Paper No. 17
Presentation Time: 8:00 AM-6:00 PM
2010 JOINT SCIENCE EDUCATION TOUR: BRINGING HIGH SCHOOL STUDENTS TO THE GREENLAND ICE SHEET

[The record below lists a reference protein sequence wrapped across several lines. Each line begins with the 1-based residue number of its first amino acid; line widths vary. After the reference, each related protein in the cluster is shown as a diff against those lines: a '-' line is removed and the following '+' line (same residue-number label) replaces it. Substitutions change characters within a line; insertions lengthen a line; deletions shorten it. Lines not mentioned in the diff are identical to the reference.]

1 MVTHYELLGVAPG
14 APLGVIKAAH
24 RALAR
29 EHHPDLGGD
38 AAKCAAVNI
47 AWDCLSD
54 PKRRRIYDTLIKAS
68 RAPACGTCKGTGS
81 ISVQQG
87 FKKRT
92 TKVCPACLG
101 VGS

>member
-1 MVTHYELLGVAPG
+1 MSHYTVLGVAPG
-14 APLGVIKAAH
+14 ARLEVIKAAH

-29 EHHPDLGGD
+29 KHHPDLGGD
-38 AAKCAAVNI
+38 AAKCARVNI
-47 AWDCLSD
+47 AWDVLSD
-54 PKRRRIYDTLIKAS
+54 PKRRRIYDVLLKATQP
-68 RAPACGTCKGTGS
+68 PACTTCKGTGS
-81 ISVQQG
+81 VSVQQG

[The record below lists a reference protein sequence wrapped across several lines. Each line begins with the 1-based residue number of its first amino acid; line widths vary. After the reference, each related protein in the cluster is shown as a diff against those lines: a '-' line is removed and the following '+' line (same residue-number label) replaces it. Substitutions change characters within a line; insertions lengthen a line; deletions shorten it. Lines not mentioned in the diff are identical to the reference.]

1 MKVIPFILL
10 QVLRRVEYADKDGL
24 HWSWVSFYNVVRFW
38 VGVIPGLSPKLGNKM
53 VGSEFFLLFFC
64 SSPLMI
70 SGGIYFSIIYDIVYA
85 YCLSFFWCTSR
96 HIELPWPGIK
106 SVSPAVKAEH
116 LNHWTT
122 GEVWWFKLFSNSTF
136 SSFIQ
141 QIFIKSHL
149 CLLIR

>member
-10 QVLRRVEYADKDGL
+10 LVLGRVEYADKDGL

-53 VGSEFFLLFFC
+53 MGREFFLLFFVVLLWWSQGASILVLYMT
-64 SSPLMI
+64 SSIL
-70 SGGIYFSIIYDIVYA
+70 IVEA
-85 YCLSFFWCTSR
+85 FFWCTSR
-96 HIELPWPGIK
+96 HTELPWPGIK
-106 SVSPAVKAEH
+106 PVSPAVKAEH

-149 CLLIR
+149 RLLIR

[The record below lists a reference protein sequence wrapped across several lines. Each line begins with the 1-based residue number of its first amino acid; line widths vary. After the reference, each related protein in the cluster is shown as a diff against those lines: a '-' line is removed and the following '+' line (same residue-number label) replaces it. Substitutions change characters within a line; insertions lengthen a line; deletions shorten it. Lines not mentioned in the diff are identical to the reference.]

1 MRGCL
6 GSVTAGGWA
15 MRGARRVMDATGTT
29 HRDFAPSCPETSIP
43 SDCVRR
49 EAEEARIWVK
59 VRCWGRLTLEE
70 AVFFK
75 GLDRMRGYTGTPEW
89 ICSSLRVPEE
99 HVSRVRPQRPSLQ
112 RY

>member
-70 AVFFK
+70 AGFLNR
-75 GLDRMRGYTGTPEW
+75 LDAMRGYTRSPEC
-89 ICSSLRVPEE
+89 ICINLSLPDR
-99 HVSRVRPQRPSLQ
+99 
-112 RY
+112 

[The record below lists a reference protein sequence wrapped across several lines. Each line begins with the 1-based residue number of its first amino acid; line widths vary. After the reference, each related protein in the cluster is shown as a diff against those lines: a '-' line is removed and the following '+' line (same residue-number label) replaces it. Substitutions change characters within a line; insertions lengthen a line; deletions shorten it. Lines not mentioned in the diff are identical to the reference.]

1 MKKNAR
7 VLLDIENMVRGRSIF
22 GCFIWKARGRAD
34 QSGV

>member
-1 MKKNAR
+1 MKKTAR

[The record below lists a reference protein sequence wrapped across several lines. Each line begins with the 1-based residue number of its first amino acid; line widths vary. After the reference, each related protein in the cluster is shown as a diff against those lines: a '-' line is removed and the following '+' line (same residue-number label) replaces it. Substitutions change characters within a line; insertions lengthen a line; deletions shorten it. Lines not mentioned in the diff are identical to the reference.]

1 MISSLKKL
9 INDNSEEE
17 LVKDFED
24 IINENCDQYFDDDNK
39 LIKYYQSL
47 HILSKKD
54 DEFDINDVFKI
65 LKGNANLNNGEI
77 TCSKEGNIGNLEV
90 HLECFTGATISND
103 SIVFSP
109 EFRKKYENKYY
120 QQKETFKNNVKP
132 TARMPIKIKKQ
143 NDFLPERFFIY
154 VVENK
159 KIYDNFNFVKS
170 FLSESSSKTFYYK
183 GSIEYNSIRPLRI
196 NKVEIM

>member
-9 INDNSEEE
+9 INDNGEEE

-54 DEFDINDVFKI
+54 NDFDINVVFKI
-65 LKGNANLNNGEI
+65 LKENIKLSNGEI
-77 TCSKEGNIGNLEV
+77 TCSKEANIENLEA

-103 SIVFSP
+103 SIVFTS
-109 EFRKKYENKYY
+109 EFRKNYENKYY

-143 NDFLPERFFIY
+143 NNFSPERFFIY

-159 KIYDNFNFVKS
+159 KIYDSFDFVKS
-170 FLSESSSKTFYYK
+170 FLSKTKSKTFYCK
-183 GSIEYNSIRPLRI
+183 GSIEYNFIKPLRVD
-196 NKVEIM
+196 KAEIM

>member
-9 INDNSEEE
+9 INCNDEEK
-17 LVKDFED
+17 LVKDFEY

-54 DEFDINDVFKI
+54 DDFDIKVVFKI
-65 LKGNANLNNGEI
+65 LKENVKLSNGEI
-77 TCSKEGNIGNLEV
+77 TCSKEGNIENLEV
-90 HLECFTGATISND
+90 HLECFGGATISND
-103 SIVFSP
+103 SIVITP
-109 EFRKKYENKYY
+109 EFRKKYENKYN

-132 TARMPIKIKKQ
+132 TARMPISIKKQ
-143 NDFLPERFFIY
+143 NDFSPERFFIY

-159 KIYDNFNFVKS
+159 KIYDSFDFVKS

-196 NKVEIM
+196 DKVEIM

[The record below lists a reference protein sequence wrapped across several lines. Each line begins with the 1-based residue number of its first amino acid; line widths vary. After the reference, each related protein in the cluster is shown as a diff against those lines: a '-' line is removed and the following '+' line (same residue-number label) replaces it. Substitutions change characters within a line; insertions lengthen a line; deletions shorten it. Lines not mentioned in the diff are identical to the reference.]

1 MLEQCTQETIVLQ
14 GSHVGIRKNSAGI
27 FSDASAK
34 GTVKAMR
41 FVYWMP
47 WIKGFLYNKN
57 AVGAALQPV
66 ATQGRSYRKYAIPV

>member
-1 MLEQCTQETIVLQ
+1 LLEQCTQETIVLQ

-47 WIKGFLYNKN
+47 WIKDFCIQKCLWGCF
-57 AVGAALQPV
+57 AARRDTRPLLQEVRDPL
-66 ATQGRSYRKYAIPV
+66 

The Joint Science Education Tour is a program sponsored by the US National Science Foundation, the US Embassy in Copenhagen, and the New York Air National Guard. The program promotes polar science education and cultural exchange. High School students and their teachers from Denmark, Greenland, and the US traveled to scientific field stations in Greenland during the tour. The group visited many scientists who were performing field work in various aspects of polar and ice sheet research. The home base for the tour was the town of Kangerlussuaq located near the Russell Glacier. The group hiked to Russell Glacier and sampled the glacial melt water for temperature, pH, and alkalinity, and then compared these measurements to others taken from the same melt water flow as it reached Kangerlussuaq. The students received cold weather gear and the New York Air National Guard flew them by LC-130 ski-equipped military transport plane to Summit Station, located at 72°N 38°W. At Summit Station the group received instruction on how to live and work safely on the ice sheet. The students learned first- hand about daily camp life at this scientific facility. They stayed at the station for two days and slept in tents on the ice sheet. Many different types of research equipment were being used at the station. This research equipment included both a stationary instrument and an Unmanned Aerial Vehicle (UAV) for measuring the albedo of the snow. The students helped launch a NOAA balloon that had an instrument package used for measuring ozone and observed data being transmitted back from the balloon. The group also visited the North Greenland Eemian Ice Drilling Station (NEEM). NEEM, located at 77°N 51°W, is an ice core drilling facility sampling ice from the pervious interglacial period. The drill team was nearing bedrock while the group was visiting and the ice cores being brought to the surface were between 115,000 and 130,000 years old. The Joint Scientific Education Tour gives High School students from three countries the opportunity to share the experience of seeing scientists conduct research that is contributing to the understanding of global climate change.